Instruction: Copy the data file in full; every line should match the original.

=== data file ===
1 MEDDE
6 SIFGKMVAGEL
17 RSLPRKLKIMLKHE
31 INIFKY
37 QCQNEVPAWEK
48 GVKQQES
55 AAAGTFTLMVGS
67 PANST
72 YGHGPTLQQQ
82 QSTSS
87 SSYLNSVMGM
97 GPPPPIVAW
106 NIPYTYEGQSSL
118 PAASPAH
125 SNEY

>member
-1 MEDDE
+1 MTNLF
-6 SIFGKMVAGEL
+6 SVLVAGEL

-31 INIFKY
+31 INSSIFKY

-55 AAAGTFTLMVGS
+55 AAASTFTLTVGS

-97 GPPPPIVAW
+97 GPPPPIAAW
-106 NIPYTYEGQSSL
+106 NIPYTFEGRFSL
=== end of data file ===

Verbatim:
1 MEDDE
6 SIFGKMVAGEL
17 RSLPRKLKIMLKHE
31 INIFKY
37 QCQNEVPAWEK
48 GVKQQES
55 AAAGTFTLMVGS
67 PANST
72 YGHGPTLQQQ
82 QSTSS
87 SSYLNSVMGM
97 GPPPPIVAW
106 NIPYTYEGQSSL
118 PAASPAH
125 SNEY

>member
-1 MEDDE
+1 MTNLF
-6 SIFGKMVAGEL
+6 SVLVAGEL

-31 INIFKY
+31 INSSIFKY

-55 AAAGTFTLMVGS
+55 AAASTFTLTVGS

-97 GPPPPIVAW
+97 GPPPPIAAW
-106 NIPYTYEGQSSL
+106 NIPYTFEGRFSL